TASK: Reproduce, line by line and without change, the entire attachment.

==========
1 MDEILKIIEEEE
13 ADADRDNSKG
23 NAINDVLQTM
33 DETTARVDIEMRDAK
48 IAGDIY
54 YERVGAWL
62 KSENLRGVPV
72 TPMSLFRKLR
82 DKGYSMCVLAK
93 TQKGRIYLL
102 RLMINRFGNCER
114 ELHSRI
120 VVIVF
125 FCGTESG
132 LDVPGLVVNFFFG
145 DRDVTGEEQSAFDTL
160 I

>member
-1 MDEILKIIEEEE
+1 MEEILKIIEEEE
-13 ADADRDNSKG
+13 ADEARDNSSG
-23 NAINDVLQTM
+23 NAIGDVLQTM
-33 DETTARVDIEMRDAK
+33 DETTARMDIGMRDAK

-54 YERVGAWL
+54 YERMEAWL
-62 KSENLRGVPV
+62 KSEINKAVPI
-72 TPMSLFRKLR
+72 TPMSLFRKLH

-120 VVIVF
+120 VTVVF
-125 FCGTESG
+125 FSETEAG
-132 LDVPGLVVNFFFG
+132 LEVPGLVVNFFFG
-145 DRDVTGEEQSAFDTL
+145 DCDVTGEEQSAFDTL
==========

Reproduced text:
1 MDEILKIIEEEE
13 ADADRDNSKG
23 NAINDVLQTM
33 DETTARVDIEMRDAK
48 IAGDIY
54 YERVGAWL
62 KSENLRGVPV
72 TPMSLFRKLR
82 DKGYSMCVLAK
93 TQKGRIYLL
102 RLMINRFGNCER
114 ELHSRI
120 VVIVF
125 FCGTESG
132 LDVPGLVVNFFFG
145 DRDVTGEEQSAFDTL
160 I

>member
-1 MDEILKIIEEEE
+1 MEEILKIIEEEE
-13 ADADRDNSKG
+13 ADEARDNSSG
-23 NAINDVLQTM
+23 NAIGDVLQTM
-33 DETTARVDIEMRDAK
+33 DETTARMDIGMRDAK

-54 YERVGAWL
+54 YERMEAWL
-62 KSENLRGVPV
+62 KSEINKAVPI
-72 TPMSLFRKLR
+72 TPMSLFRKLH

-120 VVIVF
+120 VTVVF
-125 FCGTESG
+125 FSETEAG
-132 LDVPGLVVNFFFG
+132 LEVPGLVVNFFFG
-145 DRDVTGEEQSAFDTL
+145 DCDVTGEEQSAFDTL